Neuro-Diverse Kids & the End of the School Year: Let’s Celebrate Their Successes, Too by Ann Marie Patitucci


Neuro-Diverse Kids & the End of the School Year: Let’s Celebrate Their Successes, Too

One of my children is neuro-diverse, which means he has neurologically atypical patterns of thoughts and/or behaviors. Put another way, attention deficit disorder (ADHD) and autism spectrum disorder (ASD), just two of many examples of neurodiversity, are diagnostic labels used to explain diverse ways of thinking, processing, learning and behaving. The neurologically atypical patterns can be especially apparent in a school setting.

This time of year, while some families are celebrating straight As, sports achievements, academic awards, arts awards, scholarships and college acceptances (as they should), parents of neuro-diverse kids may feel a range of emotions, such as gratitude that the school year is nearly over, apprehension about the changes that summer will bring and anxiety about how to maintain friendships during the summer. Our kids also experience a range of emotions that come with peers being honored for being the “best” and the “most” and achieving the “highest,” while our kids’ hard work and growth are seldom noticed, let alone recognized at a school ceremony. A local parent recently shared on social media:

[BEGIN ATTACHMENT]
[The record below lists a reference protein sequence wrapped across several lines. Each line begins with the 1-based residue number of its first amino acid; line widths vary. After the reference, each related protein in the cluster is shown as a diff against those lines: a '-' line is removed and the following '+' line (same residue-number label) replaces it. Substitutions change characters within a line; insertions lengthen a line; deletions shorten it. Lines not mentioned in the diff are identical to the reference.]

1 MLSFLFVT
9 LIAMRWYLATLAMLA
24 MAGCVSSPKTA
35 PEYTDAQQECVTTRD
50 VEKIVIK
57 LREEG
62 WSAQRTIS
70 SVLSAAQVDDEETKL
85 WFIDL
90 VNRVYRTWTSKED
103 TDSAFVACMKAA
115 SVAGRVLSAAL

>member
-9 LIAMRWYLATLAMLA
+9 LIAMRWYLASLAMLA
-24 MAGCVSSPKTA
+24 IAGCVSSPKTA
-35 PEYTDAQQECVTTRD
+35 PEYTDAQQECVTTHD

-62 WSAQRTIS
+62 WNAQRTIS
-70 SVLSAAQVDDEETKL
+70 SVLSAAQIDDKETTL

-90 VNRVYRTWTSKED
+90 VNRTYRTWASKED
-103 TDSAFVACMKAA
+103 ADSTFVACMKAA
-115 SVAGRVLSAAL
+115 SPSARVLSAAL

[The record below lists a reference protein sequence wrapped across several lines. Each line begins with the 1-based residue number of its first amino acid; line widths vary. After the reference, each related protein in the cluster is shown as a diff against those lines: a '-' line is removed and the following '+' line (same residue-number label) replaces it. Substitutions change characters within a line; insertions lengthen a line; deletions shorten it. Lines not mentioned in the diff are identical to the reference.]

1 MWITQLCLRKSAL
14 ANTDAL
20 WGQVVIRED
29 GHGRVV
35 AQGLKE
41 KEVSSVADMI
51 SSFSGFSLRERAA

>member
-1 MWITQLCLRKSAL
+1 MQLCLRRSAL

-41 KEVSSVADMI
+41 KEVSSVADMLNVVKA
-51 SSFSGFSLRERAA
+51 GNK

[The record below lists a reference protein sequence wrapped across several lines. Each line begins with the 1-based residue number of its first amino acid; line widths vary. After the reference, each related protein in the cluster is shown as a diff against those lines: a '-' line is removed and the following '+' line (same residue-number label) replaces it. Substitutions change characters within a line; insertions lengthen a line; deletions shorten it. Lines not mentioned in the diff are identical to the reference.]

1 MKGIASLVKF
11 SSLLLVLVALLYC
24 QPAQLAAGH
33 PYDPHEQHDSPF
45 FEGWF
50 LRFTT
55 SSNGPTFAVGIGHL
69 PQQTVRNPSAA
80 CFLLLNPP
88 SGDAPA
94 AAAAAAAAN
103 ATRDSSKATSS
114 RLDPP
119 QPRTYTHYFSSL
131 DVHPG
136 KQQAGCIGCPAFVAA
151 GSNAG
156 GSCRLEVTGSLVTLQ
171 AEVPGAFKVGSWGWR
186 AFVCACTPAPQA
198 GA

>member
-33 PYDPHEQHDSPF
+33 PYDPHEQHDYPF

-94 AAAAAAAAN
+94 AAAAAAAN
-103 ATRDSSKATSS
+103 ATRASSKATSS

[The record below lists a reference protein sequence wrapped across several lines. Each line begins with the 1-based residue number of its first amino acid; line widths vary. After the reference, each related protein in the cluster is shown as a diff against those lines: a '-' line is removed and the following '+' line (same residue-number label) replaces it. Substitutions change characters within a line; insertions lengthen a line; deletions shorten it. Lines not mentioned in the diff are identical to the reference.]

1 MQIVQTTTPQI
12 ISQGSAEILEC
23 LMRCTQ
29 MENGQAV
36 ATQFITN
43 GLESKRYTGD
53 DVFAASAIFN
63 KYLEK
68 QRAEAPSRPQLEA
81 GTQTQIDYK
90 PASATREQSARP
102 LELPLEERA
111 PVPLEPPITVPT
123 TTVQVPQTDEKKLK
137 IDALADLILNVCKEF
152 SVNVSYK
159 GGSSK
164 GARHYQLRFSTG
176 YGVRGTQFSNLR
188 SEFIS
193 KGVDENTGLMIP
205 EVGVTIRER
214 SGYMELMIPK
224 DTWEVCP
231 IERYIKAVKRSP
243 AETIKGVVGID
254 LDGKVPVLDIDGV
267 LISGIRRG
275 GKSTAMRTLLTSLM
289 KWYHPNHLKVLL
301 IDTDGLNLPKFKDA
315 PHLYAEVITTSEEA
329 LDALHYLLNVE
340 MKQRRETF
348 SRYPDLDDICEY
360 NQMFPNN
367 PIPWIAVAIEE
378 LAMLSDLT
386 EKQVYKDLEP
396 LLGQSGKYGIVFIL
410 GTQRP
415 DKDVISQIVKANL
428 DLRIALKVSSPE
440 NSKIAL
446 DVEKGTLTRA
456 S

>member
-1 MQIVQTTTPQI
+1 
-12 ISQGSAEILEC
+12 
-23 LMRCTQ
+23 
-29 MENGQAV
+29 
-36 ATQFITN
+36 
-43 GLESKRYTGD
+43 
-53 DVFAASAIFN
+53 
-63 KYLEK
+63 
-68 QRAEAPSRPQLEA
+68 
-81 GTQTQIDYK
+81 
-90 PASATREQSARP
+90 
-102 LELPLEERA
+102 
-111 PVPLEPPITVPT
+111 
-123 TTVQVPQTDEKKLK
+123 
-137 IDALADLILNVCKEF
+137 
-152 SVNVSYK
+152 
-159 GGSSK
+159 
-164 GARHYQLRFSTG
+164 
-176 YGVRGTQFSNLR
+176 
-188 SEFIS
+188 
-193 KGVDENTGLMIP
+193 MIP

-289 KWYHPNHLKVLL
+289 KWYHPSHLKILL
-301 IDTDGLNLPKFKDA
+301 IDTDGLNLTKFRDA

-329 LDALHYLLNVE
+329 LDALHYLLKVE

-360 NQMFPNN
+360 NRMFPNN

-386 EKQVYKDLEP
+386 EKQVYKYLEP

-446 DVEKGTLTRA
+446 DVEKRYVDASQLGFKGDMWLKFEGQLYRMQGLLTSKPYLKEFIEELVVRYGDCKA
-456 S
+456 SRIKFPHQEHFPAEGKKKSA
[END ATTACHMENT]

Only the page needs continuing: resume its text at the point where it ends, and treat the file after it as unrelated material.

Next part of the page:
“This is [my son’s] first year in middle school ... His first year not making the honor roll. His first year that he’s felt alone, like he has no friends in his classes. And now his first experience going to an awards ceremony where many of his peers received awards for 'working hard,' 'being respectful' and 'achieving the honor roll.' While he may not be able to focus [well], he spends 12 plus hours a week on homework only to [get] Bs/Cs. His teacher has told us he is respectful … so I know he tries hard at that, too. He came home today disappointed that we weren’t [at the ceremony] … He felt alone and that nobody recognizes how hard he works. The school only notified parents whose children were receiving awards. We didn’t even know [the event] was happening. We could’ve talked to him about it.”